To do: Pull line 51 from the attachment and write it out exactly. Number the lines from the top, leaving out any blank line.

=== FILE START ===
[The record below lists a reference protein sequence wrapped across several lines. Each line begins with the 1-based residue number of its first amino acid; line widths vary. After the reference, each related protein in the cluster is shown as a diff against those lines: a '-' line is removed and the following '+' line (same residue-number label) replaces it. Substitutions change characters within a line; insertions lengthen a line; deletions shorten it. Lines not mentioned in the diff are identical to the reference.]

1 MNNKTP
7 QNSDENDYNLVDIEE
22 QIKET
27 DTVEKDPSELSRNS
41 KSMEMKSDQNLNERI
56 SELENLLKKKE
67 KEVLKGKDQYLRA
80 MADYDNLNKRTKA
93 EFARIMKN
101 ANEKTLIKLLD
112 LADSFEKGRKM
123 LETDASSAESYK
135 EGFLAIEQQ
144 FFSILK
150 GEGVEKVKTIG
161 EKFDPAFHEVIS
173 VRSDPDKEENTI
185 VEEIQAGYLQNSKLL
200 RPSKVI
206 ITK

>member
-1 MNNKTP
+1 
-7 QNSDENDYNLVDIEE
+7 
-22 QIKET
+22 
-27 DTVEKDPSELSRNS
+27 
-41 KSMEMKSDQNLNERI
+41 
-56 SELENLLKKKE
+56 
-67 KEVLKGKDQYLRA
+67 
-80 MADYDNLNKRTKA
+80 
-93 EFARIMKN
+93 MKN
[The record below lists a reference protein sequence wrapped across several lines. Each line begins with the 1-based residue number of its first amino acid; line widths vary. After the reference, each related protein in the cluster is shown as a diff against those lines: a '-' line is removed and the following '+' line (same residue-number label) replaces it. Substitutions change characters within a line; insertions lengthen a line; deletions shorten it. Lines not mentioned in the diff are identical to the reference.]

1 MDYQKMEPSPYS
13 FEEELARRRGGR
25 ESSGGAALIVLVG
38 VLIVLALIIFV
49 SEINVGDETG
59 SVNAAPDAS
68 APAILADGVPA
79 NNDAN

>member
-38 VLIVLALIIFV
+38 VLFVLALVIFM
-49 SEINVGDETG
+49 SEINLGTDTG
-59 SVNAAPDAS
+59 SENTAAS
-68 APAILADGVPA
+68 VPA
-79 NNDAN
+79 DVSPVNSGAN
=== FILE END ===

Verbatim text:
-38 VLIVLALIIFV